All about apples, pears, plums, and cherries - and orchards where they are grown

Alfriston apple



A well-regarded 19th century English cooking apple, which cooks down to a puree.

Last updated 29 Dec 2013.

Rate this variety for flavor

Current rating: 2.3 out of 5. Total votes cast: 3
 

Visitor comments

(Use the form at the bottom to add your own comments about this variety)

16 Nov 2011 
Yes, Alfriston apples keep for a very long time in simple conditions. So far, my bush-tree has not been as resistant to powdery mildew as I had hoped - resistance to mildew seems to be only about average. No problems with other pests or diseases. My tree is a part-tip bearer, which I have not seen mentioned in literature (part-tip-bearers are arguably the most attractive-looking trees). This tip-bearing tends to pull the branches down - into the slightly more spreading shape mentioned by Bob. Its growth rate is slightly faster than average.


14 Nov 2011 
Excellent keeper (once used on long voyages by sailing ships for its good keeping qualities) and very good flavour in my opinion. Regular cropper and the apples are very resistant to low temperatures. Should be grown much more than it is as a good garden variety. Fairly upright in growth in its early years but more spreading as the tree develops. Hope this encourages more people to grow it!



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A large traditional English cooking apple.

Alfriston phototape

Origins

  • Species: Malus domestica
  • Originates from: Sussex, England, United Kingdom
  • Introduced: Late 1700s
  • Developed by: Mr Shepherd of Uckfield
  • Orange Pippin Cultivar ID: 1608
  • UK National Fruit Collection accession: 1957-178

Using

  • Uses: Cooking
  • Uses: Juice
  • Cooking result: Puree
  • Flavour quality: Very good
  • Flavour style: Sharper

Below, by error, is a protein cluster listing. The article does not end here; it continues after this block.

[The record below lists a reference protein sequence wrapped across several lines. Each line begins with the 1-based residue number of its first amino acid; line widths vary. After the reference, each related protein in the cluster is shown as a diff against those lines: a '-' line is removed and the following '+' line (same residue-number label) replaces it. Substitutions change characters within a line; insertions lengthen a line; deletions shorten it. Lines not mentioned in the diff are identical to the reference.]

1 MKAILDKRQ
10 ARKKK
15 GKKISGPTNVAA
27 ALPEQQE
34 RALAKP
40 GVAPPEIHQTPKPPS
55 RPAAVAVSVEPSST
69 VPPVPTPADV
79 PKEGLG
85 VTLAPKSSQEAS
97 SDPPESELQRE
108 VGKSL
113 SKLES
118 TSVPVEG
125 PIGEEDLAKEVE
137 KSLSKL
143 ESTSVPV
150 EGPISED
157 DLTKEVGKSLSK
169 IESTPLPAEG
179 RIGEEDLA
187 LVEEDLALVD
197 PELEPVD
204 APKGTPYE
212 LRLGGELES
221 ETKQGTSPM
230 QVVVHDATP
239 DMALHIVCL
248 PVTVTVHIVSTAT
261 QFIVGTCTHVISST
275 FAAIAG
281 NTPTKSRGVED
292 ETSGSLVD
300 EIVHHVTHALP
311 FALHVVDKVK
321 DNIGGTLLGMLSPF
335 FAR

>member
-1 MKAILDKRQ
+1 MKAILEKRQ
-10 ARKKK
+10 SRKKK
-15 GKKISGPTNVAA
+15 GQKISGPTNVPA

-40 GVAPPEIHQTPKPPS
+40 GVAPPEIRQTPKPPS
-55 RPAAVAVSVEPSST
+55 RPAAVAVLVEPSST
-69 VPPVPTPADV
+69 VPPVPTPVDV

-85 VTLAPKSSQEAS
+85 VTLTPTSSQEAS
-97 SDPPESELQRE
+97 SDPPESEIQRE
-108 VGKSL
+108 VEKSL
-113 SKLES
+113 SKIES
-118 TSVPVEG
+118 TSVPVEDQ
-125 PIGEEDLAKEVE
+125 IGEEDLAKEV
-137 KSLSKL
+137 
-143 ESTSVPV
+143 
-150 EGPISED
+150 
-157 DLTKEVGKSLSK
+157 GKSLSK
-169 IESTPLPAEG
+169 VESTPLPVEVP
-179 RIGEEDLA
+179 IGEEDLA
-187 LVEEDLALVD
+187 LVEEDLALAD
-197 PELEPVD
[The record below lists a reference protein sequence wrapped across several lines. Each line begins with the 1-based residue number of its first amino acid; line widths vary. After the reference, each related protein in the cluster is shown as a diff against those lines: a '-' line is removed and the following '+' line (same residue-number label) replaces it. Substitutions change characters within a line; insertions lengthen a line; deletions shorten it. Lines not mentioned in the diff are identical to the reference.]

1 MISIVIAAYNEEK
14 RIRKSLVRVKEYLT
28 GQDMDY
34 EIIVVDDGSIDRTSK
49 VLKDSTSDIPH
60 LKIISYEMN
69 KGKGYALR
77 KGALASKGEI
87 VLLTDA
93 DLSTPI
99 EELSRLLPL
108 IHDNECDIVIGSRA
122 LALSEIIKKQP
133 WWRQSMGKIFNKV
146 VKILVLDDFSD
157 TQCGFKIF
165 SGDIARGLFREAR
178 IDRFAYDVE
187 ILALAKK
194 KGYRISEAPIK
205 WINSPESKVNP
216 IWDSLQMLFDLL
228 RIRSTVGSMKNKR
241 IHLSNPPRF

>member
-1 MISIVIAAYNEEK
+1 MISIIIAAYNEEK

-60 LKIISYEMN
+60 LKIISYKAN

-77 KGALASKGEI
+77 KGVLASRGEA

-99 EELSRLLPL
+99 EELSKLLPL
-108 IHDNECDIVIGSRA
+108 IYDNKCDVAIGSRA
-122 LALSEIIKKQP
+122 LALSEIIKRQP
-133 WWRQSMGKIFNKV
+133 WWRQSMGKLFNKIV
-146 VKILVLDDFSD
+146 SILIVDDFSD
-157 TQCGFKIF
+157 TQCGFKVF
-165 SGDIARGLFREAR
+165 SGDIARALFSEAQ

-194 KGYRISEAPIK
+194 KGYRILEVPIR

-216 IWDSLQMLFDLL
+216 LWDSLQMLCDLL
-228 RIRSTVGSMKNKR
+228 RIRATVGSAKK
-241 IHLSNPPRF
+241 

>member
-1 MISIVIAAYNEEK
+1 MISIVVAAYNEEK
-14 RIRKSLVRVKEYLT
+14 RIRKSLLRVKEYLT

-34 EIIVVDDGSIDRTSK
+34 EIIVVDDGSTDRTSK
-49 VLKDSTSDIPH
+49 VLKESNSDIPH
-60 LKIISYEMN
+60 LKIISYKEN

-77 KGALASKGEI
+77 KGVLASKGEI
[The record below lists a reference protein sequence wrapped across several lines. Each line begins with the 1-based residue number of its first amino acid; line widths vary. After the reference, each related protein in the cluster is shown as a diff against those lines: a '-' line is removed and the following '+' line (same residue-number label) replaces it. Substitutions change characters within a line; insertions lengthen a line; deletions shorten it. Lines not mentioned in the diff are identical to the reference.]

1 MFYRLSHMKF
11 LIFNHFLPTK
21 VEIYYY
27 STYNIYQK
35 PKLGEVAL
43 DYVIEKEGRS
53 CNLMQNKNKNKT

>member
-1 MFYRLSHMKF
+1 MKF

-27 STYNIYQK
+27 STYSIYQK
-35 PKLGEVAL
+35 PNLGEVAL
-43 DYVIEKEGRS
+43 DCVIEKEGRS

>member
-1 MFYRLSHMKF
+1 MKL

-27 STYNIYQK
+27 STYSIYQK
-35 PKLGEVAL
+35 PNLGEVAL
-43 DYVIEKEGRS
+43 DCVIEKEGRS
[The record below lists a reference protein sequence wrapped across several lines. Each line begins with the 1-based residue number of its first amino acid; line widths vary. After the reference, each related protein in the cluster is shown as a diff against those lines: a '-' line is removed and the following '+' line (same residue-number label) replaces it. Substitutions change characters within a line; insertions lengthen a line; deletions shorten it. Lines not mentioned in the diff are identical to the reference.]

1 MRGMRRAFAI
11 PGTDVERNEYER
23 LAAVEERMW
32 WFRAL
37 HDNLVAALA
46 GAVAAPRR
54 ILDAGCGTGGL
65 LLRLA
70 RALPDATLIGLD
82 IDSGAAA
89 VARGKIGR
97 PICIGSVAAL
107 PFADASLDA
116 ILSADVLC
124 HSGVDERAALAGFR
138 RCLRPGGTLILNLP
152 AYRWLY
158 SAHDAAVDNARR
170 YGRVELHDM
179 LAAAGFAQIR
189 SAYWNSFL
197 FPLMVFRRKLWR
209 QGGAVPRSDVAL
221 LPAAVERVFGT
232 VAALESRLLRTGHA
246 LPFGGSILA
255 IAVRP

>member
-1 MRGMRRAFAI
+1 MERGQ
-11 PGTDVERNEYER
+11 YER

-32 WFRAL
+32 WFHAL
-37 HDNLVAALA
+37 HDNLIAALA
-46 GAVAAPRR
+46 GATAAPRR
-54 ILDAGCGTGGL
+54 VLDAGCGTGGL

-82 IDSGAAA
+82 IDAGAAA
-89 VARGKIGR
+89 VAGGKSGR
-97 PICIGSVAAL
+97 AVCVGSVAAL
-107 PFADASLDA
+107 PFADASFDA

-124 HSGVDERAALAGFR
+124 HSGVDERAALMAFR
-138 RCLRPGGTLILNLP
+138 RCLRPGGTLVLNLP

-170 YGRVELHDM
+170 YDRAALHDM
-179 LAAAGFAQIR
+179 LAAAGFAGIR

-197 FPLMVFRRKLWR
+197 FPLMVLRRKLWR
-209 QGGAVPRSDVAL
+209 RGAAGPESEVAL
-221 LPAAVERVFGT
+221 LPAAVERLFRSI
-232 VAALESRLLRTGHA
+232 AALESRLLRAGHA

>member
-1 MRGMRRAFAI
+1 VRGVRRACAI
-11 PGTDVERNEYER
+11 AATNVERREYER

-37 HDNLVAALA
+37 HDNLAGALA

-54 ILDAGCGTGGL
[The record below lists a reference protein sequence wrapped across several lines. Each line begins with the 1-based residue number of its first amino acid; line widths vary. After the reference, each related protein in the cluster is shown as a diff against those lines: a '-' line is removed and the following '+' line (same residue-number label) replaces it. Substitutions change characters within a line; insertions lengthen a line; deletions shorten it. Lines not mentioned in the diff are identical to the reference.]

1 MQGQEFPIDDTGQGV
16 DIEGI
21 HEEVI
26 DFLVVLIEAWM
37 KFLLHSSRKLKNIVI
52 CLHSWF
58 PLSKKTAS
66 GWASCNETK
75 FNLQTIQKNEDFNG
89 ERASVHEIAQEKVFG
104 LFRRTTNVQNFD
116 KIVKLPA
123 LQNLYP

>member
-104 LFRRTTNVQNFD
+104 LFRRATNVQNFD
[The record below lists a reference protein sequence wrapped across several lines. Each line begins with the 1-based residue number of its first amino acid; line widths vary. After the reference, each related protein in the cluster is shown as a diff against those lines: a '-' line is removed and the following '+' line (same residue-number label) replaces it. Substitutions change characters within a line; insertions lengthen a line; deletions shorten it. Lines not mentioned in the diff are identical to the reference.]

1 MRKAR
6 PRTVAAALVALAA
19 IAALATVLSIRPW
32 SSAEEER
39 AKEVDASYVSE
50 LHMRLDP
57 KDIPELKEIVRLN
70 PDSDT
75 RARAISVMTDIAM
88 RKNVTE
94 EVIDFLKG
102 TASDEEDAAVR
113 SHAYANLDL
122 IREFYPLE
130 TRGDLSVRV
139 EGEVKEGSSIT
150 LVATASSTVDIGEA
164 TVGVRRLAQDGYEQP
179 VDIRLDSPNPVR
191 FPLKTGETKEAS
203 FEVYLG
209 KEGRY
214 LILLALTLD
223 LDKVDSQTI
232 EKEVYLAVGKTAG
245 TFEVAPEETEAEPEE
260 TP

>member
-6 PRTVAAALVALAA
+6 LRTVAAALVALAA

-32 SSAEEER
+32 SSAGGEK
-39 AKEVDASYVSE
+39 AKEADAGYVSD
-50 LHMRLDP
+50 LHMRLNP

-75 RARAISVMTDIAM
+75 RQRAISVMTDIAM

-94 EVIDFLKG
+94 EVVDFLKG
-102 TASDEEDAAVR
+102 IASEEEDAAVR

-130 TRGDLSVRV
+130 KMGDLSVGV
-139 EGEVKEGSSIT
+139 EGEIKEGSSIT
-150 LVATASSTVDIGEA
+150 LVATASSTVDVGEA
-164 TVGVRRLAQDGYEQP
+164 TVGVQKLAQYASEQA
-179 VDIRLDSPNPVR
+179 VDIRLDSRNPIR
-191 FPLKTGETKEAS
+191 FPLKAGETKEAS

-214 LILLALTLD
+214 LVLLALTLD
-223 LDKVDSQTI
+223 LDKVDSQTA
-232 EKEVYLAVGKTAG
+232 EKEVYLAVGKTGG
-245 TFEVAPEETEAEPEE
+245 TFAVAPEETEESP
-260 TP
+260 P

• Harvest period: Late season
  • Use / keeping: 1-2 months

Growing

  • Cropping: Good
  • Vigour: Slightly large
  • Fruit bearing: Partial tip-bearer

Climate

  • Climate suitability: Temperate climates
  • Climate suitability: Tolerates cold winters

Diseases

  • Scab  - Some resistance

Relationships to other varieties

Offspring of this variety:

References and further reading about this variety

  • Scab factories  2012
    Author: Adrian Baggely

  • Apples of England (1948)
    Author: Taylor
    One of the best culinary apples of the 19th century.

Alfriston identification photos from official fruit collections

UK National Fruit Collection

©Crown Copyright more >
UK National Fruit Collection

Alfriston identification photos from website visitors


Alfriston
Alfriston


Fruit tree register

Do you have a tree of this variety in your garden or orchard? If so please register the details here and contribute to our international register of fruit trees.

The following Alfriston trees have been registered - click the name to view more details of each tree.

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United Kingdom



Where to buy fresh fruit

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